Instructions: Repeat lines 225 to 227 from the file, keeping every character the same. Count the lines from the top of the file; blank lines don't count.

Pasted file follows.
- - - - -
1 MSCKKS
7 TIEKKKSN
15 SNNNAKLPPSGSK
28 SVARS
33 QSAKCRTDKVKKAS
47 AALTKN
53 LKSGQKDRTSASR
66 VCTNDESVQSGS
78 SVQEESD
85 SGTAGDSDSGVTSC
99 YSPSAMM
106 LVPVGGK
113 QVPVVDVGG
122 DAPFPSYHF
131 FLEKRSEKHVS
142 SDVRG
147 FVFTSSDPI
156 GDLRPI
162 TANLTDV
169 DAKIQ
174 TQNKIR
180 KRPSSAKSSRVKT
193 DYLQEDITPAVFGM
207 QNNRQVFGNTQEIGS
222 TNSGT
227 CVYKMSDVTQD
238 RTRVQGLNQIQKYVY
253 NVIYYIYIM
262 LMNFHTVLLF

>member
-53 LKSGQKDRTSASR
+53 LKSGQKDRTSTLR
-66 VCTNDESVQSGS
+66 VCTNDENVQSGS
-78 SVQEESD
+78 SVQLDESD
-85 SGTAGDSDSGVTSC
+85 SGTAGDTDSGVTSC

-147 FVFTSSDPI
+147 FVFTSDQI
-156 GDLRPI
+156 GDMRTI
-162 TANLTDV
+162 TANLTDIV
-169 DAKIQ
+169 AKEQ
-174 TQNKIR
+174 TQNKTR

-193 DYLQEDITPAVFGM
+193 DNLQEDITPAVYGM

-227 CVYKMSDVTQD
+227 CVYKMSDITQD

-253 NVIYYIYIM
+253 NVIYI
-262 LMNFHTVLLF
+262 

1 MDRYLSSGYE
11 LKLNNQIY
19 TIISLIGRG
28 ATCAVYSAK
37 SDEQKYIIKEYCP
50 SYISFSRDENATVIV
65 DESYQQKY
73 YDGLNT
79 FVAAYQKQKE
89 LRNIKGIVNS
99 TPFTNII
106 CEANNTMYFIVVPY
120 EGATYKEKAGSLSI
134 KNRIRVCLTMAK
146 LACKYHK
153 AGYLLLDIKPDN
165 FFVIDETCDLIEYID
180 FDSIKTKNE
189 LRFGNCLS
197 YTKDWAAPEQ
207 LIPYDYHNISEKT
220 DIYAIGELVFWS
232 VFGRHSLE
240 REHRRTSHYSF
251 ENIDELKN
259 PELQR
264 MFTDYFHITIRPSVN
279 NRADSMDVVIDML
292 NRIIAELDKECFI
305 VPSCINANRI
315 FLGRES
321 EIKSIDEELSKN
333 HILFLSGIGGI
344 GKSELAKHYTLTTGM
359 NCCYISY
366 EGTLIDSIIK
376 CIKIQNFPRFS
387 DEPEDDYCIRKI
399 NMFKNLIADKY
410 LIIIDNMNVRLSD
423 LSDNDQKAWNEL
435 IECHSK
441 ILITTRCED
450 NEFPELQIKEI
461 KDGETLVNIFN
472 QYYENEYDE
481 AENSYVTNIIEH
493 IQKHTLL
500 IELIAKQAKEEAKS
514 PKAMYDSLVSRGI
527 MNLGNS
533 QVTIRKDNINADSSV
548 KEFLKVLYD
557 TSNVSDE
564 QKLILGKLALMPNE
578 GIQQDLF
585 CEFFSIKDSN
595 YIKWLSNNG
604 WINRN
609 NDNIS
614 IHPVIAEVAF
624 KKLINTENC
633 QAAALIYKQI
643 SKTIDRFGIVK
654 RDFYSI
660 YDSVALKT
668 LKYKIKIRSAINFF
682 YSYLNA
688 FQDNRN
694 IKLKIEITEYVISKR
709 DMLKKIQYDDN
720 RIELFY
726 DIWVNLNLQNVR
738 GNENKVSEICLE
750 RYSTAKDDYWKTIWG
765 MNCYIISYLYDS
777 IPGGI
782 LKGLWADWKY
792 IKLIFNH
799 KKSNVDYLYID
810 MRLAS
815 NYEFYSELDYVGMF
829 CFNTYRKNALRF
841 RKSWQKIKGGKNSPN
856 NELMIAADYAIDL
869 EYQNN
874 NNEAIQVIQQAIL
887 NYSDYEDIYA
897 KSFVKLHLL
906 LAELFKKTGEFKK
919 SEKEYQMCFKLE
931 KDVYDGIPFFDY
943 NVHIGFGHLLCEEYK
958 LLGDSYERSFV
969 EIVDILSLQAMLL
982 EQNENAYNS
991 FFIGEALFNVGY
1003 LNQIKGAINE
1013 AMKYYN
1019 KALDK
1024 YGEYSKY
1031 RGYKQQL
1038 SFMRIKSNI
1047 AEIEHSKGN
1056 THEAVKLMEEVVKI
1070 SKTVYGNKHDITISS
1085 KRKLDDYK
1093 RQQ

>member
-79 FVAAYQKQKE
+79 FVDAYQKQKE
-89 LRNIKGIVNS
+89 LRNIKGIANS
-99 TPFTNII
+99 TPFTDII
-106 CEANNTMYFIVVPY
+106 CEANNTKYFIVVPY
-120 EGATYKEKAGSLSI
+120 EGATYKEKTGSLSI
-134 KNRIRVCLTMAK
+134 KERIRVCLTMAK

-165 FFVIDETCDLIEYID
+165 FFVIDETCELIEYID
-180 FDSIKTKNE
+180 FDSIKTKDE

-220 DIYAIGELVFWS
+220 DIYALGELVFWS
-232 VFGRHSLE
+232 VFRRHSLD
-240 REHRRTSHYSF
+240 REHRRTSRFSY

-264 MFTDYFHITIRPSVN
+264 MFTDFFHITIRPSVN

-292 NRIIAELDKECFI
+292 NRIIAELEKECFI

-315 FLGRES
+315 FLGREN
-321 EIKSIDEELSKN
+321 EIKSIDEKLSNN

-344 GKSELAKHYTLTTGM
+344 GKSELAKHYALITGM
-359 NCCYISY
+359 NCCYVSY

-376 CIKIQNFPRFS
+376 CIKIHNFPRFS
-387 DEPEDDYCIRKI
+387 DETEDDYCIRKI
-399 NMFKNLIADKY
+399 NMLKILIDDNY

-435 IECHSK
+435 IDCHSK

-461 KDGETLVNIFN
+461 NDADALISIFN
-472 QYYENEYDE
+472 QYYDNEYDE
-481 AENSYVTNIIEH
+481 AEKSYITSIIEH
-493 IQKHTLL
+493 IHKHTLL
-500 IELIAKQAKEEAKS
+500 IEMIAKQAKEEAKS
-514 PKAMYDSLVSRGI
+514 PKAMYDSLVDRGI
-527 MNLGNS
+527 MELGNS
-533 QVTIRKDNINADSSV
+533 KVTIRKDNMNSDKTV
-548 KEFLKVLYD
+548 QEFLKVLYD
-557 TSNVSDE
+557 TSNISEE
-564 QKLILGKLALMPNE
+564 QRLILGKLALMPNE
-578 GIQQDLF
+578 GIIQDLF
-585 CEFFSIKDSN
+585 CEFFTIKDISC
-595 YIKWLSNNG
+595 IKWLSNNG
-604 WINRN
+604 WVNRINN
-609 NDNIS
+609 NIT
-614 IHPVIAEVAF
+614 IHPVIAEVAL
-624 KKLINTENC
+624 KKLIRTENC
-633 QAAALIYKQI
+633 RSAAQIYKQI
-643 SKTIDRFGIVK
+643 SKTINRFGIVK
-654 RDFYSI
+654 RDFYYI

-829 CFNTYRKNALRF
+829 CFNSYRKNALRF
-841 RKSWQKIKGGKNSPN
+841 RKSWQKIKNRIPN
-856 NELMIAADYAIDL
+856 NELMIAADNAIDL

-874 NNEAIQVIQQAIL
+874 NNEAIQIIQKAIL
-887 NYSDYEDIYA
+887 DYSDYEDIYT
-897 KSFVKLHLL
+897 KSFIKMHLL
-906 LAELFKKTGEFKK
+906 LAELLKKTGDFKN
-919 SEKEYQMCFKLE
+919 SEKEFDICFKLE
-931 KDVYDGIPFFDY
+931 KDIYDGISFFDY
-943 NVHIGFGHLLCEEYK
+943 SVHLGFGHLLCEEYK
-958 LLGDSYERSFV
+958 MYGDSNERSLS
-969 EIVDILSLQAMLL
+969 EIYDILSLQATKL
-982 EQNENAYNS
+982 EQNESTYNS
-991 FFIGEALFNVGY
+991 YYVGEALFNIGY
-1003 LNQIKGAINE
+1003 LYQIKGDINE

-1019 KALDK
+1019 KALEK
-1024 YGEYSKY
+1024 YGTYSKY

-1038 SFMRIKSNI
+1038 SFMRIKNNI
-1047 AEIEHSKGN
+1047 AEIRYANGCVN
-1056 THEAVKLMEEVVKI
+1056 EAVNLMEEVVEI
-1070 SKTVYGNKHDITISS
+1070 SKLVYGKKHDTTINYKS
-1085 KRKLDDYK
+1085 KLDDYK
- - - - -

+548 QEFLKVLYD
-557 TSNVSDE
+557 TSNISEE